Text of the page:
So ist es. Der Handelskrieg dürfte erst in der nächsten Rezession richtig losgehen. Diese wird aber – wie wir gesehen haben in der letzten Woche – eher aus Europa kommen, und zwar verstärkt durch die dann wohl immer offensichtlichere Krise des Euro. Die Washington Post kommentiert:
- “Almost anywhere you look these days, the economic news is heartening. The United States has rock-bottom unemployment and above-normal growth. China has tamed its crazy trade surplus and is starting to tackle its excessive debt. Europe and Japan are out of the doldrums. Across the world, 120 countries, accounting for three-quarters of global gross domestic product, saw growth accelerate in 2017.” – bto: Wir haben letzte Woche schon die ersten Abkühlungszeichen gesehen.
- “How might political dysfunction derail economic expansion? To many in the United States, the escalating trade fight with China looks like the obvious answer. But for now, that fight is mostly just rhetorical — nearly all the tariffs that both sides have laid out don’t take effect until some unspecified future. (…) In Europe, on the other hand, the obvious danger lies elsewhere.” – bto: Es ist breit. Politisches und wirtschaftliches Versagen.
- “Europe’s predicament reflects an earlier time in which politics and economics became unhinged from one another. In the euphoria following the Cold War, pro-globalization, anti-nationalist, utopian statesmen cooked up the idea of a single currency for Europe. They ignored the economic obstacles, including the reality that a single currency and a single interest rate are unlikely to serve a territory as large and varied as Europe. The monetary policy that suits Germany at any given time probably won’t be the one that happens also to suit Italy or Ireland. To manage this problem, you need large budgetary transfers from booming areas to depressed ones. You also need central insurance against banking crises in weak countries.” – bto: Mich verblüfft, wie mantrahaft das erzählt wird, obwohl wir doch wissen, dass es nicht gehen kann!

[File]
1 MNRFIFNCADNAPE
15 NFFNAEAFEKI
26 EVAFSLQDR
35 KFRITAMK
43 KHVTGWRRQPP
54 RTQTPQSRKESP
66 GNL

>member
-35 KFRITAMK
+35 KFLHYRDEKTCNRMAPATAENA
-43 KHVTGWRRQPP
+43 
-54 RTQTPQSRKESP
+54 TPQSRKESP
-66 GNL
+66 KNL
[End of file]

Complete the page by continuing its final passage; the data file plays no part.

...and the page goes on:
- “The United States has both these stabilizers. It also has higher labor mobility: If one state experiences a downturn, its workers can go to another state without facing linguistic barriers. But Europe is stuck in the middle of the road. The countries of the euro zone have a single central bank but multiple budgets and deposit-insurance schemes. As the old Texas saying goes, the only thing you’ll find in the middle of the road is a dead armadillo.” – bto: In den USA sind es aber private Kapitalströme, die lokale Krisen abfedern.
- “European economists have proposed multiple ways to fix the monetary union. But they can’t get past a political fact: Rich countries of the north don’t want to underwrite the precarious ones on the periphery, which they regard as irresponsible. The rising tide of populist nationalism has deepened the northerners’ tight-fistedness. Recently, a bloc of eight hawkish northern states made clear its opposition to a “transfer union.” In Germany, the surge of the xenophobic Alternative for Germany party has narrowed the government’s scope for solidarity with the periphery.” – bto: Ich finde, es ist eine bedenkliche Tendenz, dass wer gegen Transfers ist, mit den Nazis gleichgesetzt wird. Hier nur indirekt, in Deutschland immer offener.
- “But the worst news comes from Italy. (…) Even though Italy’s government debt is already off the charts, the populists support a ruinously expensive universal basic income and a rolling back of pension reform. Indeed, their irresponsibility extends further: More than a month after the vote, they continue to bicker about the shape of the next government.” – bto: Natürlich kommt die Gefahr aus Italien, und zwar zu Recht.
- “Europe’s monetary fragility, too obvious to deny, means the region will at least pretend to do something. France’s president is keen to see progress, and some German leaders support him. But Italy looks less deserving of trust and assistance than it has in a long time.” – bto: was unsere Politiker im Zuge der Selbstaufgabe mitmachen werden …
Fazit Washington Post: “Maybe Trump is reckless enough to tank the world economy with a trade war. But the political risk looks higher in Europe. Remember the armadillos.” – bto: So ist es!